By Sanjay Rajan
BANGALORE (Reuters) - Former captain Saurav Ganguly has had a streak of unpredictability throughout his playing career. His capacity to surprise has been seen as his biggest strength, both as captain and batsman.
On Tuesday, however, India's most successful test captain stumped the cricket-crazy nation by announcing that he would retire at the conclusion of a four-test home series against Australia.
The announcement, at the end of what was expected to be a routine media conference, came two days ahead of the first test of a highly anticipated series.
Ganguly, 36, had been retained in the squad for the first two tests, belying media predictions that he could be dropped following a poor test series in Sri Lanka in August.
"To be honest, I didn't expect to be picked for this series," Ganguly said. "Hopefully I'll go out on a winning note."
An Indian board official said last week that Ganguly was one of five senior players who had been given until December to plan their retirements, though the left-hander himself said he had not been approached.
Ganguly became known for his aggressive attitude and for engaging in mind games as captain.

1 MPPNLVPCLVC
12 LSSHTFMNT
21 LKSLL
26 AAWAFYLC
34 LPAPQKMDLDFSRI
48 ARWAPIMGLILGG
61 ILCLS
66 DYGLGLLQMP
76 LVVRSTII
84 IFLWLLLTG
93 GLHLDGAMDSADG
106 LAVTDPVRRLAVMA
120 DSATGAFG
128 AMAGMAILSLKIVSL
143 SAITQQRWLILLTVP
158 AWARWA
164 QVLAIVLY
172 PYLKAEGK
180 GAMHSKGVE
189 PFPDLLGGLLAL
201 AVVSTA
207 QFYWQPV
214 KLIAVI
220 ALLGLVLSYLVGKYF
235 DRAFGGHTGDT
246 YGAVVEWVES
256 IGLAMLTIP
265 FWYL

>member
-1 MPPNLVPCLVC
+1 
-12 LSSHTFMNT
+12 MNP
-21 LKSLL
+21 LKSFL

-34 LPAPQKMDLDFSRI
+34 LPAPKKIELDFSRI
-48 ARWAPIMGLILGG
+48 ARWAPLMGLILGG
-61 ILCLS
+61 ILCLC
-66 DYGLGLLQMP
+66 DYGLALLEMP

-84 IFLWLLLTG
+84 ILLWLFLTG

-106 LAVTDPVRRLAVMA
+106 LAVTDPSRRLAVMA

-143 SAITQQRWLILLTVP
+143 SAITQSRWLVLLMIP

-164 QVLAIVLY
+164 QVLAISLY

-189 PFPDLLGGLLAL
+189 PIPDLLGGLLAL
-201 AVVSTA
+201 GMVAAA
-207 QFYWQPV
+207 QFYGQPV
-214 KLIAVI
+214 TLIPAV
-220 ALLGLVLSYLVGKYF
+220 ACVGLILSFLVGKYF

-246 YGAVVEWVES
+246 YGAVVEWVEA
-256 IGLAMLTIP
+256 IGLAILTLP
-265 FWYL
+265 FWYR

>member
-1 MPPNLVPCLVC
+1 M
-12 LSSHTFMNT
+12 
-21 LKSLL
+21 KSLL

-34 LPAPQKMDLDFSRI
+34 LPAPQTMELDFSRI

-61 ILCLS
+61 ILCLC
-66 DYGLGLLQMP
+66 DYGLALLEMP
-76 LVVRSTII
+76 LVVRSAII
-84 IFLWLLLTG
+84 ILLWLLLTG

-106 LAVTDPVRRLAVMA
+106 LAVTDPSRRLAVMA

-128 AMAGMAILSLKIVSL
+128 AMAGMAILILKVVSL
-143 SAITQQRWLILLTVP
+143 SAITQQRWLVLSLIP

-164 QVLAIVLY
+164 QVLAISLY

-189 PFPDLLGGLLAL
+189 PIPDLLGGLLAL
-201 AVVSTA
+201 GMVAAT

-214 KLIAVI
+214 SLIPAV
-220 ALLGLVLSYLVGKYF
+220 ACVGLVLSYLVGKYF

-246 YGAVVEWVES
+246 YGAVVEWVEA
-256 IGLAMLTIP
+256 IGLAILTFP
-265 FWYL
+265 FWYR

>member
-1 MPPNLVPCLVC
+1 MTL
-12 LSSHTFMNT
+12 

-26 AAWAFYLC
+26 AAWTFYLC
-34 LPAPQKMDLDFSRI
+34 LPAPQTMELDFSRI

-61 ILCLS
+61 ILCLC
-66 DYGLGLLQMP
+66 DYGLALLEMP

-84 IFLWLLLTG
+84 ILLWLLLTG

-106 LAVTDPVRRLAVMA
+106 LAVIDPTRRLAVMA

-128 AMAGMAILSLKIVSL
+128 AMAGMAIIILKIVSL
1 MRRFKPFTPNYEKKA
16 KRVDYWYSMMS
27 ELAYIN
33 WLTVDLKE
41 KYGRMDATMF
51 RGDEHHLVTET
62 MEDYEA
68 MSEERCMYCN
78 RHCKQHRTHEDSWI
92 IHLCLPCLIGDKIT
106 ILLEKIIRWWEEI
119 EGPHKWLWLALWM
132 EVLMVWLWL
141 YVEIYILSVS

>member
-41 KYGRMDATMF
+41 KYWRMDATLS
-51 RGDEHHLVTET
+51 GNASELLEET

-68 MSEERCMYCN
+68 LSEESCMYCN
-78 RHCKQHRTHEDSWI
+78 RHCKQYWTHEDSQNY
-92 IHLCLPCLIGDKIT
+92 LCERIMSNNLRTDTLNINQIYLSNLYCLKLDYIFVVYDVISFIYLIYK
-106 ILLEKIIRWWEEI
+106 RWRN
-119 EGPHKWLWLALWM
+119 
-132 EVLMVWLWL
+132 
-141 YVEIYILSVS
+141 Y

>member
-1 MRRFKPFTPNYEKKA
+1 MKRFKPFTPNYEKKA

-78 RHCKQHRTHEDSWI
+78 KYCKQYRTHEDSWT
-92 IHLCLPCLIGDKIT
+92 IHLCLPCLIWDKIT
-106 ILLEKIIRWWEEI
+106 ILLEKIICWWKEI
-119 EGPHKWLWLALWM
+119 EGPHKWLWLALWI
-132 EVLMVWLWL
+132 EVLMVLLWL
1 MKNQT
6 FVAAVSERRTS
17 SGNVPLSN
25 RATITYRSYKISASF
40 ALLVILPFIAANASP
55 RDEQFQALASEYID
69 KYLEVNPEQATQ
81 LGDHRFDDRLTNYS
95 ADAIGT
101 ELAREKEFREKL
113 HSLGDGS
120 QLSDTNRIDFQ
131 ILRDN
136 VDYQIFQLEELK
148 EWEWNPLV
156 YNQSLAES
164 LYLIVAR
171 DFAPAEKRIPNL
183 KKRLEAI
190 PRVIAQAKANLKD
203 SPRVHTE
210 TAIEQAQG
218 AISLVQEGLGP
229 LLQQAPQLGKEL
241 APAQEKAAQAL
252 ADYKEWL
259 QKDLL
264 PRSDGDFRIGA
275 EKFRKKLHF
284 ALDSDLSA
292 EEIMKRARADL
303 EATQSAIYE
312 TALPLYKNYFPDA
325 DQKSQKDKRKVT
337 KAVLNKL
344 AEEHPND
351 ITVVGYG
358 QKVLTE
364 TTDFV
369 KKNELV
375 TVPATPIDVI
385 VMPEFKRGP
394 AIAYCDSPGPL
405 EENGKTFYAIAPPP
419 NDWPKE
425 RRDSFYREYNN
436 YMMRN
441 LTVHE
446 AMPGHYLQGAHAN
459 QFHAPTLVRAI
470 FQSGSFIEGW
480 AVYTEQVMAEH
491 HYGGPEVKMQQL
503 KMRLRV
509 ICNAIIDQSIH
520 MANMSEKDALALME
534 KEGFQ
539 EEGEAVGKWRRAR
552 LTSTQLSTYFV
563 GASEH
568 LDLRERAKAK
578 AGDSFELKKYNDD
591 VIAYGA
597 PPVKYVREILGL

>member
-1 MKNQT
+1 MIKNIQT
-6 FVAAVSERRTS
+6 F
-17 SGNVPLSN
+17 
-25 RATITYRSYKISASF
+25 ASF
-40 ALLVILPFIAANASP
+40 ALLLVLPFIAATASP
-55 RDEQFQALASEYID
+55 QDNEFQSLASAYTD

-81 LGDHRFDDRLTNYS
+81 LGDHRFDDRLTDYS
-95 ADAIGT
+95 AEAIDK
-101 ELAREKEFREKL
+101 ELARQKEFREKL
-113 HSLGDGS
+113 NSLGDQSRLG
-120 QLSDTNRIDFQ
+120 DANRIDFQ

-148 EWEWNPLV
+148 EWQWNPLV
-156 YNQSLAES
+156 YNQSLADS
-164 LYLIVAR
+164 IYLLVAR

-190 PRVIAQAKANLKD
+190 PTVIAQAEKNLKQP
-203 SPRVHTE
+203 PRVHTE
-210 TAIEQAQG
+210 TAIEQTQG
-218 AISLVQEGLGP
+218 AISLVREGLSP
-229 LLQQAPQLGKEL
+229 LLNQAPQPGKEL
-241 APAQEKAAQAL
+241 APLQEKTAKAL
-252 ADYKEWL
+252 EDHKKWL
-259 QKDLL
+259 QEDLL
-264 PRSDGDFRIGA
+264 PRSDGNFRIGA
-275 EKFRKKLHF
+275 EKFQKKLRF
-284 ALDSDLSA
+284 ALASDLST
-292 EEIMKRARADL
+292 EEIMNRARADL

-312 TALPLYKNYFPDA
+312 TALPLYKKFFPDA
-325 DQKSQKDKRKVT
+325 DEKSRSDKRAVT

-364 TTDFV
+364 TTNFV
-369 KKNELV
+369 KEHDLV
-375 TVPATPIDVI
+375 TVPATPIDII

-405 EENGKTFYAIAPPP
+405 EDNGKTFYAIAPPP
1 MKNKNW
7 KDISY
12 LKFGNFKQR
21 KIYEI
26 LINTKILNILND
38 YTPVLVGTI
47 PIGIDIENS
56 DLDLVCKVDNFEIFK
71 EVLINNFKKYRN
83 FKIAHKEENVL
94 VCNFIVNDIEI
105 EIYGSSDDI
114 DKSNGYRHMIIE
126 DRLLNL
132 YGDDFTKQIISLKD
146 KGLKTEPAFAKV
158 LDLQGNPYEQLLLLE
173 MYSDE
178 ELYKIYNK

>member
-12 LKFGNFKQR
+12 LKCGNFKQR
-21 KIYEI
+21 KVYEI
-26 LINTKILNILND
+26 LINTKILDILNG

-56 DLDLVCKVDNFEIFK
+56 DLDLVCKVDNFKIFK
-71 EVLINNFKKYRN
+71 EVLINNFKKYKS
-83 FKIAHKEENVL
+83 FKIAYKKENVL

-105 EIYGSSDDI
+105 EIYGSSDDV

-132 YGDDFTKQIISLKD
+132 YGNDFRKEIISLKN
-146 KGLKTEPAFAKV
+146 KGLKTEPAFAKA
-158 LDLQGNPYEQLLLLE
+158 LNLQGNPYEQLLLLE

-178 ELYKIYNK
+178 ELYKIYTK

He famously kept former Australian captain Steve Waugh waiting for the toss during the 2004 tour, a moment that made him universally unpopular for his 'win at all costs' approach.
When written off, he invariably bounced back. In 1996, he hit hundreds in his first two tests, almost five years after being banished after a single one-day game.
He led from the front, scoring a remarkable century in Brisbane that set the tone as India squared a test series in Australia in 2003-04.
He staged a remarkable comeback in 2006 after first losing his captaincy and then his spot in the team following poor form and a public spat with then coach Greg Chappell.
The man who turned India into one of the most combative outfits in world cricket in a five-year reign as captain from 2000 inexplicably faltered on important occasions, however.
Against Australia on a green-looking wicket in Nagpur in 2004, Ganguly declared himself injured half an hour before the start of the test.
The visitors won the match to record their first series victory in India in 35 years.
On a subsequent tour of Zimbabwe, Ganguly allowed his poor batting form to influence his judgement as captain, which led to Chappell suggesting that the Bengal player was no longer fit to lead the team.
Despite his impressive record as a batsman, Ganguly will be best remembered for his leadership abilities and the faith he showed in backing youngsters.
"He has taken the right decision. A guy like Saurav Ganguly deserves so much," chief selector Kris Srikkanth said.